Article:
The Older Son – Justin Forsett

May 19, 2017
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Some Christians come from a life of bad choices involving drugs, alcohol, and wild college days. But when they discover Jesus, they turn from their old lives, and begin following Him.

 

That’s not my story.

 

My story is actually the opposite. I was the kid who was raised in the church, in a family where my dad was a pastor. I attended the University of California Berkeley, and continually said no to the daily (and nightly) options they offered me. I tried to always make the right decision because I loved Jesus.

 

But Christianity isn’t Karma, and I began to discover that quickly. My Christian lifestyle didn’t mean that I’d be the star football player, or the most looked up to leader on the field. And to be honest with you, I struggled with that.

 

I can relate to the story of the Prodigal Son, because in that story, I see a little of myself in the Older Brother.  

 

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“Jesus continued: ‘There was a man who had two sons. The younger one said to his father, “Father, give me my share of the estate.” So he divided his property between them.

 

Not long after that, the younger son got together all he had, set off for a distant country and there squandered his wealth in wild living. After he had spent everything, there was a severe famine in that whole country, and he began to be in need. So he went and hired himself out to a citizen of that country, who sent him to his fields to feed pigs. He longed to fill his stomach with the pods that the pigs were eating, but no one gave him anything.

 

When he came to his senses, he said, “How many of my father’s hired servants have food to spare, and here I am starving to death! I will set out and go back to my father and say to him: Father, I have sinned against heaven and against you. I am no longer worthy to be called your son; make me like one of your hired servants.” So he got up and went to his father.

 

But while he was still a long way off, his father saw him and was filled with compassion for him; he ran to his son, threw his arms around him and kissed him.

 

The son said to him, “Father, I have sinned against heaven and against you. I am no longer worthy to be called your son.”

 

But the father said to his servants, “Quick! Bring the best robe and put it on him. Put a ring on his finger and sandals on his feet. Bring the fattened calf and kill it. Let’s have a feast and celebrate. For this son of mine was dead and is alive again; he was lost and is found.” So they began to celebrate.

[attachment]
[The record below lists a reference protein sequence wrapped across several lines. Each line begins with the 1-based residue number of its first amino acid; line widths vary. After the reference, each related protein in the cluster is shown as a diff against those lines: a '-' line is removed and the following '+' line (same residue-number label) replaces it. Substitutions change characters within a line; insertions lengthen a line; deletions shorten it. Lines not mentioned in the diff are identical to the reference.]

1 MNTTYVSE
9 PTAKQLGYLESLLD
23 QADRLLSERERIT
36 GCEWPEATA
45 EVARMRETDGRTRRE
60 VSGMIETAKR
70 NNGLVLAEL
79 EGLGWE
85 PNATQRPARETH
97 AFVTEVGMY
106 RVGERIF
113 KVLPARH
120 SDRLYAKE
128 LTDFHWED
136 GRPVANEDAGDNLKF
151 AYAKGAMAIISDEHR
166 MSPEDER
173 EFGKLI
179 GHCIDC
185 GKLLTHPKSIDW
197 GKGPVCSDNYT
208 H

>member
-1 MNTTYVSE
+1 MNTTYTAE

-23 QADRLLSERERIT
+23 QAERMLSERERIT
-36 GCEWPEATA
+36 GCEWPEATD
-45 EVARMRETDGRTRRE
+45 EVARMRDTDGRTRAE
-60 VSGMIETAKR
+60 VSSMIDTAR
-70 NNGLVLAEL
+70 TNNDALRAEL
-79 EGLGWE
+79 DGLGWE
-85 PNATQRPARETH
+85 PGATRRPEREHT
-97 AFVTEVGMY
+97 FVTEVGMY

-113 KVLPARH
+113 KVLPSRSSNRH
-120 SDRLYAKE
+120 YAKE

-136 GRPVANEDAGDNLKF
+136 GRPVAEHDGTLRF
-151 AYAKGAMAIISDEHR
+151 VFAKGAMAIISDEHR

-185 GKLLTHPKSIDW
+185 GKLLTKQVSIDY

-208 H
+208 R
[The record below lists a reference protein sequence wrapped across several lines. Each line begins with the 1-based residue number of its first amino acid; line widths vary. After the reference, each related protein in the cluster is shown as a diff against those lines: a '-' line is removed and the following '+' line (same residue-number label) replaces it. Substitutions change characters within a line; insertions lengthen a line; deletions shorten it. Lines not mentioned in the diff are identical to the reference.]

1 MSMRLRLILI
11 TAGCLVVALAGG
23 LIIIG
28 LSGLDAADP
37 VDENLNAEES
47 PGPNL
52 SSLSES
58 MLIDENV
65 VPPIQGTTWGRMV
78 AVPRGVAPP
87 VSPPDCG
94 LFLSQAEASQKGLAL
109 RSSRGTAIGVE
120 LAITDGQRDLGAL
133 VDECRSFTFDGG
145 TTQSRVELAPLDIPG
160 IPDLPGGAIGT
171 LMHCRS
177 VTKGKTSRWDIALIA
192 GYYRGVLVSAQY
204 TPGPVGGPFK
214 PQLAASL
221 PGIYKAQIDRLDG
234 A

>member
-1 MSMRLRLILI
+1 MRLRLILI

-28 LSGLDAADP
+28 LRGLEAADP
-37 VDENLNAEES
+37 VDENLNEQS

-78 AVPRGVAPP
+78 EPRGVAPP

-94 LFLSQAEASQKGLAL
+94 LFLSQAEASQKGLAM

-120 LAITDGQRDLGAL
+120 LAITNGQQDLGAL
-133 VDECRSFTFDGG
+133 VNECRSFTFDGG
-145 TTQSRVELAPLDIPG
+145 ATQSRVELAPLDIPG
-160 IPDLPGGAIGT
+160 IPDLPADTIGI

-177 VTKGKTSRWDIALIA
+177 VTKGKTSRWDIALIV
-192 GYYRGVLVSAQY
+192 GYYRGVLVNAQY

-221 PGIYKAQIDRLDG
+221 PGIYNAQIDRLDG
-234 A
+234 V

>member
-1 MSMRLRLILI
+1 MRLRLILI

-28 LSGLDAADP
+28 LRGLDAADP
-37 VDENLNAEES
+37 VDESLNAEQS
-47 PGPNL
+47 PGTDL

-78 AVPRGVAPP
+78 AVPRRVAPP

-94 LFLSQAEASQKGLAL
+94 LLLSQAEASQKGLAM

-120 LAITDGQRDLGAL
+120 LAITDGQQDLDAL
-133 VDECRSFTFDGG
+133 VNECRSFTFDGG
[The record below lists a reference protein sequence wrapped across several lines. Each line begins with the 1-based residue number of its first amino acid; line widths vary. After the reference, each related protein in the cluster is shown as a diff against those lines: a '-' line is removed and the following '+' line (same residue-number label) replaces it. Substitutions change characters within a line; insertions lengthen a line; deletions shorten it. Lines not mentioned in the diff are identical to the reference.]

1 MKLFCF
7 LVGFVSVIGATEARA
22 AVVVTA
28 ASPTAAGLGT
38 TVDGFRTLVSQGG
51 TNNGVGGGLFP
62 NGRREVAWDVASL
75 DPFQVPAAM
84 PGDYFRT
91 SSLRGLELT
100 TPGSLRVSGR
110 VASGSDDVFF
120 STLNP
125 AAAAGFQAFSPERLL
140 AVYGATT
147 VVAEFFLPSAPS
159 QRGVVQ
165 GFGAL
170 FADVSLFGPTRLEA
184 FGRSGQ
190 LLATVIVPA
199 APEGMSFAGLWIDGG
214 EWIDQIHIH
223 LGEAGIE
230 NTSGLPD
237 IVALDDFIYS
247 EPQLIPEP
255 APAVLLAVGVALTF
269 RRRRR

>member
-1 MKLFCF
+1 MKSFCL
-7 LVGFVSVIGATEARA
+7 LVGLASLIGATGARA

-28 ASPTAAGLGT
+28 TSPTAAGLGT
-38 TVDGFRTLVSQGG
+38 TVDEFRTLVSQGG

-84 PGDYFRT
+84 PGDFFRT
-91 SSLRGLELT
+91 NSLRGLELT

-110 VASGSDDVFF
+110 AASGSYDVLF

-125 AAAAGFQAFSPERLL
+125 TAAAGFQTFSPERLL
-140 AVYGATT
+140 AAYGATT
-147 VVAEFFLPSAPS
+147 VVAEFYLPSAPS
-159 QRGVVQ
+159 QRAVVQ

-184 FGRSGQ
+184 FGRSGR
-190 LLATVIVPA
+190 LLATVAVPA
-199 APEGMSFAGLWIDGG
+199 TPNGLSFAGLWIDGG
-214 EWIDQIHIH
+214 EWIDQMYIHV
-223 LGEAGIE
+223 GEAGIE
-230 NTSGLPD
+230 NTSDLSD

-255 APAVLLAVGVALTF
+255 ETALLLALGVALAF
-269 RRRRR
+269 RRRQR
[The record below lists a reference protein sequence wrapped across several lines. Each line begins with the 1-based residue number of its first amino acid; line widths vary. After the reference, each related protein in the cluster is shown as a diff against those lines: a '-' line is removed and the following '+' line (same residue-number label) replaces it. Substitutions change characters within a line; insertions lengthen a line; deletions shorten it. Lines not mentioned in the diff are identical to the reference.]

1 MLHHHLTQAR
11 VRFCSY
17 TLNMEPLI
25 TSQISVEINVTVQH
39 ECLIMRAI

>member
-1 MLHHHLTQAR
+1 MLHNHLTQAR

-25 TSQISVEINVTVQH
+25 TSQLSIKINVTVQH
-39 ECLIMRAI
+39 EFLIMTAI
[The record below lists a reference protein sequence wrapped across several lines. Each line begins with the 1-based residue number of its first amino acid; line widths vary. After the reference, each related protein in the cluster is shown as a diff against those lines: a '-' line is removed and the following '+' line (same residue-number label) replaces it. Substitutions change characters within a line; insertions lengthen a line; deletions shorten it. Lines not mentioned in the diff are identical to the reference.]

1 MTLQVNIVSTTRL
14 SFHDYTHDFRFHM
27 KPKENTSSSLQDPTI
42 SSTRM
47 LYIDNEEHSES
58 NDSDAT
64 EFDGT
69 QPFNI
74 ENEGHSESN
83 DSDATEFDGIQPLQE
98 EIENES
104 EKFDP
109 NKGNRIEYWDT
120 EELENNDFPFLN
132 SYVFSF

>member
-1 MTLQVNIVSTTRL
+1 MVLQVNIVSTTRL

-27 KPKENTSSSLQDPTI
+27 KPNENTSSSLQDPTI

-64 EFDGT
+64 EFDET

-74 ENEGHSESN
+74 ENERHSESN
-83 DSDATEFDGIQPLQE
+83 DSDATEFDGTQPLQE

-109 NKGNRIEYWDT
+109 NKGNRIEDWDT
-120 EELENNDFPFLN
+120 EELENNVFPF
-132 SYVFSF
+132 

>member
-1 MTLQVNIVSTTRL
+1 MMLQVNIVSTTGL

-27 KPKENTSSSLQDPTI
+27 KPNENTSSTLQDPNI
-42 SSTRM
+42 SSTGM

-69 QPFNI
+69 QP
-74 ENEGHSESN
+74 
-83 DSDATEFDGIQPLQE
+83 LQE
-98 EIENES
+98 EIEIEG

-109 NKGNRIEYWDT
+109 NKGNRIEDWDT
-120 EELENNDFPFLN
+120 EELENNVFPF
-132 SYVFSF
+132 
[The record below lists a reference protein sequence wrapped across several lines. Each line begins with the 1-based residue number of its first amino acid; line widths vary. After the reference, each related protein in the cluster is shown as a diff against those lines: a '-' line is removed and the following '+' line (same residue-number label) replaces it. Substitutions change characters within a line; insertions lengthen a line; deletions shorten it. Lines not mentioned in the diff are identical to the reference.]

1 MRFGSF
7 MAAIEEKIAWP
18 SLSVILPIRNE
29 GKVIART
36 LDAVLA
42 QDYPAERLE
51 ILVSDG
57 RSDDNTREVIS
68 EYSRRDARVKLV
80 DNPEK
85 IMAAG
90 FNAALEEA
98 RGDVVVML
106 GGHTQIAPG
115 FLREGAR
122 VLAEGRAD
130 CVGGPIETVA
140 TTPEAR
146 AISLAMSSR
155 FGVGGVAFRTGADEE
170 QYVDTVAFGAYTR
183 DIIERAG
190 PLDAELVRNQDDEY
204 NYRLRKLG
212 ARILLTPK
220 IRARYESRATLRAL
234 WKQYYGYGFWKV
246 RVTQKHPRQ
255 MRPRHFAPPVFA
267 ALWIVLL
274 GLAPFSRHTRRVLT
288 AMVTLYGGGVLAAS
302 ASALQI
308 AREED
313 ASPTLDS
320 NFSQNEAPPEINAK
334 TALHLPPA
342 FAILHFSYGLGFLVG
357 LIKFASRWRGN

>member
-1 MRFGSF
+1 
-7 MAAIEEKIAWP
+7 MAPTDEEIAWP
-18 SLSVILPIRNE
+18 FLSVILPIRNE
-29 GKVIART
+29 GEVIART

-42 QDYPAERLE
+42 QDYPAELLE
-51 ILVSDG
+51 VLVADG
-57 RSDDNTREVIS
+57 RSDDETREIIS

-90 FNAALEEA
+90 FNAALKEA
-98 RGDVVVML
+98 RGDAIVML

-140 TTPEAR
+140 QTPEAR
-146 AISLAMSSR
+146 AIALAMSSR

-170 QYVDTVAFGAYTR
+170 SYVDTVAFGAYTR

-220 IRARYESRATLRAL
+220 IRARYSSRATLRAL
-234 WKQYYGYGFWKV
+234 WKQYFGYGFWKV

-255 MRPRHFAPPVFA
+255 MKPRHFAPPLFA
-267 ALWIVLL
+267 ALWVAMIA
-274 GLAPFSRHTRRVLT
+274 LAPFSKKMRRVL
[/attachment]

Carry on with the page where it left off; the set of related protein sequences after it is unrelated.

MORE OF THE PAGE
Meanwhile, the older son was in the field. When he came near the house, he heard music and dancing. So he called one of the servants and asked him what was going on. “Your brother has come,” he replied, “and your father has killed the fattened calf because he has him back safe and sound.”

 

The older brother became angry and refused to go in. So his father went out and pleaded with him. But he answered his father, “Look! All these years I’ve been slaving for you and never disobeyed your orders. Yet you never gave me even a young goat so I could celebrate with my friends. But when this son of yours who has squandered your property with prostitutes comes home, you kill the fattened calf for him!”

 

“My son,” the father said, “you are always with me, and everything I have is yours. But we had to celebrate and be glad, because this brother of yours was dead and is alive again; he was lost and is found.”’” —Luke 15:11-32

 

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Whenever anyone teaches about that passage, the emphasis is always on the younger brother or the father. But the Older Brother represents so many of us, too.

 

We look at God and say, “Hey. What about me? I’ve been living right all these years. When do I get my reward? When do I get my platform?”

 

But just like in Jesus’ story, God doesn’t owe us a direct answer. The closest thing to an answer we get is that we have been given the gift of “always being with the Father”, and knowing that all He has is somehow ours.

 

I’ve since come to realize that older sons can be just as far away from the father as younger sons. I share my full story on The Increase website in more detail. I invite you to head to that site now, and experience how the Father has run to meet me, too.

 

—Justin Forsett

 

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